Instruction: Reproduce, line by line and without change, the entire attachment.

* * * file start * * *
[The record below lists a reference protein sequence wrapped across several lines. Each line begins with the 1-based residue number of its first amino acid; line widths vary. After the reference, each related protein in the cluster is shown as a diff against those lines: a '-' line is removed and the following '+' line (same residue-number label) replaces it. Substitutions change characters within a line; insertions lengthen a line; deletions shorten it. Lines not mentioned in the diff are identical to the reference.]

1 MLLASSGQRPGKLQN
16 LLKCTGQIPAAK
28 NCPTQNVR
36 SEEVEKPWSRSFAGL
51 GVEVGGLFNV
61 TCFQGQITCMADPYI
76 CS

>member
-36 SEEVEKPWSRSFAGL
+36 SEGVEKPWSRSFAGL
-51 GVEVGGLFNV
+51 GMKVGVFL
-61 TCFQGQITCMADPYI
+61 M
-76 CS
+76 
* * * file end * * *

[The record below lists a reference protein sequence wrapped across several lines. Each line begins with the 1-based residue number of its first amino acid; line widths vary. After the reference, each related protein in the cluster is shown as a diff against those lines: a '-' line is removed and the following '+' line (same residue-number label) replaces it. Substitutions change characters within a line; insertions lengthen a line; deletions shorten it. Lines not mentioned in the diff are identical to the reference.]

1 MLLASSGQRPGKLQN
16 LLKCTGQIPAAK
28 NCPTQNVR
36 SEEVEKPWSRSFAGL
51 GVEVGGLFNV
61 TCFQGQITCMADPYI
76 CS

>member
-36 SEEVEKPWSRSFAGL
+36 SEGVEKPWSRSFAGL
-51 GVEVGGLFNV
+51 GMKVGVFL
-61 TCFQGQITCMADPYI
+61 M
-76 CS
+76 